Kass Calls Out Obots For Blaming Downgrade On Tea Party

Chicago Tribune political columnist John Kass says it better than anyone else could say it. I'm talking about efforts by the Obama crowd to blame S&P's decision to downgrade our country's credit worthiness on the Tea Party. Kass recalls the words his Greek grandfather used to describe politicians who insist on releasing hot air at the wrong time: Af-TOS mee-lye, ke o GUY-thou-ros KLA-nee. Translated loosely, Kass says it means: "When he speaks, the donkey breaks wind." Obama's media guru, David Axelrod, sounded off first on the talking point that the downgrade should be properly cited as the Tea Party downgrade. Sen. John Kerry and other Democrats quickly took their cue from Axelrod. Here's Kass' straight talk on Axelrod's spin:
Obama wanted the debt ceiling raised without conditions. He lost that argument because the tea party Republicans demanded spending cuts in exchange for extending the debt ceiling. And they refused to raise taxes.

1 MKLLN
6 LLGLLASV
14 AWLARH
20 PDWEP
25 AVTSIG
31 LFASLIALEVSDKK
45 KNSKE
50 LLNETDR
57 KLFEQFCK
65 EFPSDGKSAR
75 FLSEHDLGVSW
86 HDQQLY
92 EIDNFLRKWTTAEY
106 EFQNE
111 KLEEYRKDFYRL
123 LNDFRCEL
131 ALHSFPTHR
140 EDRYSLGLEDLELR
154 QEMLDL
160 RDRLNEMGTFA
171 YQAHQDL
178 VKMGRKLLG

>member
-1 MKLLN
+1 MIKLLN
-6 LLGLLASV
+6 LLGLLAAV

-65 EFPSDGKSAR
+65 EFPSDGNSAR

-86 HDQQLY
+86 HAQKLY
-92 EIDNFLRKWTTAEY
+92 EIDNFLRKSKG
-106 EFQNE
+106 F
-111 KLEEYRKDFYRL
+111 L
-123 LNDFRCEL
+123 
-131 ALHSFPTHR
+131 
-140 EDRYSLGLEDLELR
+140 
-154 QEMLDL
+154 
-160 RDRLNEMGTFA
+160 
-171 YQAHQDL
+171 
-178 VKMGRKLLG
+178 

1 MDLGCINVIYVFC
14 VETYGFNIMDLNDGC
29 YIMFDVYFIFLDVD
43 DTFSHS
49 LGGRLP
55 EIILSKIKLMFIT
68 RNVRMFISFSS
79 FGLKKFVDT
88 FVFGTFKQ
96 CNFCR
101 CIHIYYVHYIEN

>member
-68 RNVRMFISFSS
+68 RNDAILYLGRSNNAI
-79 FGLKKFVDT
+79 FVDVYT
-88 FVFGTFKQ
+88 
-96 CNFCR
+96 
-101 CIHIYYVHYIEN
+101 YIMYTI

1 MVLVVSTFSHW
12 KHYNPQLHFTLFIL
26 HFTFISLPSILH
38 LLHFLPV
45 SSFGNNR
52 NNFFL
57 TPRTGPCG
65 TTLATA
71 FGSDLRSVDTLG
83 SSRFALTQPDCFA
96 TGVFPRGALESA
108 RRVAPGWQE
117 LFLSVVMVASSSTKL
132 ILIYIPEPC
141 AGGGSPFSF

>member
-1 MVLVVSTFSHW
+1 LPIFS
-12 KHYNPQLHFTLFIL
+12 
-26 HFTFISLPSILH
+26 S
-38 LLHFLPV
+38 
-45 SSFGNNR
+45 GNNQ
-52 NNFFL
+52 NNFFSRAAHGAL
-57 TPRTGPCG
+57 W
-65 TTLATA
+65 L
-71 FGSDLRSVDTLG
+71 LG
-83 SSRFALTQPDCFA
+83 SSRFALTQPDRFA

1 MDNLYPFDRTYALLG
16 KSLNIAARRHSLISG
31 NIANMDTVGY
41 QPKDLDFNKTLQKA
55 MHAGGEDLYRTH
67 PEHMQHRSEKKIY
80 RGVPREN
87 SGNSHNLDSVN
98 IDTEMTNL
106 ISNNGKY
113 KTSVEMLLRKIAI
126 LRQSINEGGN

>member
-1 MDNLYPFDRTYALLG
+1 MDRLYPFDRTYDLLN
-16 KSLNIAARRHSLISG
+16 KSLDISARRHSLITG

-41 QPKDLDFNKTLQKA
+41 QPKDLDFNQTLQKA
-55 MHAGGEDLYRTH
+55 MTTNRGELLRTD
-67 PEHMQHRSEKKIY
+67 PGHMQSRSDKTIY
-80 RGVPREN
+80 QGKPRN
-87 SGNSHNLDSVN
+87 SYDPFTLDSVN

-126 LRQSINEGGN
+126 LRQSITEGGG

And once the deal went through, and S&P downgraded America's credit anyway, the politics were obvious: Blame the other guy.
Axelrod understands this better than many. He plays politics for a living, and he's very good at it. He's been the mouthpiece for Obama for years, and for the Daleys of Chicago.
So he knows that accusing someone loudly is important when you're trying to shift blame away from your candidate. And with Obama busy at fundraisers, Axelrod has a lot of shifting to do . . .
But there was no hiding the desperation in the voices of Axelrod and Kerry. It is the sound of fear that carries farthest.
A year or so ago, the grass-roots tea party conservatives were just called weird. When weird didn't work, they were called crazy. When crazy didn't work, they were called racists.
When racists didn't work, some Democrats called them terrorists and worse.
All the donkeys making noise because the tea party doesn't want the government to grope you at airports or spend your money? Amazing . . .
I've said it before and I'll say it again. The Star's Matt Tully should take a week off and shadow John Kass at the Chicago Tribune. He could learn a lot from him.